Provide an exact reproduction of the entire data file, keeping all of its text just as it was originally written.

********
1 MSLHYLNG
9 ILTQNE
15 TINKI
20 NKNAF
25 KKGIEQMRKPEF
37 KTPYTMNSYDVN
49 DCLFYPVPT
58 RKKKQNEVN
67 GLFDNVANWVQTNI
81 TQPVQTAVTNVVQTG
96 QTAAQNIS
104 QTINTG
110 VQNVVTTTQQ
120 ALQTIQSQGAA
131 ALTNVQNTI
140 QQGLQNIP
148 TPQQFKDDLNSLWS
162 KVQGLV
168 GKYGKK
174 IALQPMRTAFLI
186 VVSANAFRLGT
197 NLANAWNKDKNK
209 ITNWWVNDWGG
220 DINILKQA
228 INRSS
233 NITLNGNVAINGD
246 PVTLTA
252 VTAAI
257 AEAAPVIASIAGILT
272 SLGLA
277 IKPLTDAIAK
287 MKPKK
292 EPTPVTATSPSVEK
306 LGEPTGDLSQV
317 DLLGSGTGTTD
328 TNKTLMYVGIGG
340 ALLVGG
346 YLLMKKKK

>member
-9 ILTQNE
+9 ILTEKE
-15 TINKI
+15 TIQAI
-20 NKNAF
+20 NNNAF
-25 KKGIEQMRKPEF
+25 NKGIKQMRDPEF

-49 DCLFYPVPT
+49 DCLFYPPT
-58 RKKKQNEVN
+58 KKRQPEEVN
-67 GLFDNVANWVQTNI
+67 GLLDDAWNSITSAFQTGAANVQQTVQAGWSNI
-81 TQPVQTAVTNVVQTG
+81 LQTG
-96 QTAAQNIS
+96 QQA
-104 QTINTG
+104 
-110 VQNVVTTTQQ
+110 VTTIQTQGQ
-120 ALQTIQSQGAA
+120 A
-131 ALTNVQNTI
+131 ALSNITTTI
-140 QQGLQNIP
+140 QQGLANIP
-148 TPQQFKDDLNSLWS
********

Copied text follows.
1 MSLHYLNG
9 ILTQNE
15 TINKI
20 NKNAF
25 KKGIEQMRKPEF
37 KTPYTMNSYDVN
49 DCLFYPVPT
58 RKKKQNEVN
67 GLFDNVANWVQTNI
81 TQPVQTAVTNVVQTG
96 QTAAQNIS
104 QTINTG
110 VQNVVTTTQQ
120 ALQTIQSQGAA
131 ALTNVQNTI
140 QQGLQNIP
148 TPQQFKDDLNSLWS
162 KVQGLV
168 GKYGKK
174 IALQPMRTAFLI
186 VVSANAFRLGT
197 NLANAWNKDKNK
209 ITNWWVNDWGG
220 DINILKQA
228 INRSS
233 NITLNGNVAINGD
246 PVTLTA
252 VTAAI
257 AEAAPVIASIAGILT
272 SLGLA
277 IKPLTDAIAK
287 MKPKK
292 EPTPVTATSPSVEK
306 LGEPTGDLSQV
317 DLLGSGTGTTD
328 TNKTLMYVGIGG
340 ALLVGG
346 YLLMKKKK

>member
-9 ILTQNE
+9 ILTEKE
-15 TINKI
+15 TIQAI
-20 NKNAF
+20 NNNAF
-25 KKGIEQMRKPEF
+25 NKGIKQMRDPEF

-49 DCLFYPVPT
+49 DCLFYPPT
-58 RKKKQNEVN
+58 KKRQPEEVN
-67 GLFDNVANWVQTNI
+67 GLLDDAWNSITSAFQTGAANVQQTVQAGWSNI
-81 TQPVQTAVTNVVQTG
+81 LQTG
-96 QTAAQNIS
+96 QQA
-104 QTINTG
+104 
-110 VQNVVTTTQQ
+110 VTTIQTQGQ
-120 ALQTIQSQGAA
+120 A
-131 ALTNVQNTI
+131 ALSNITTTI
-140 QQGLQNIP
+140 QQGLANIP
-148 TPQQFKDDLNSLWS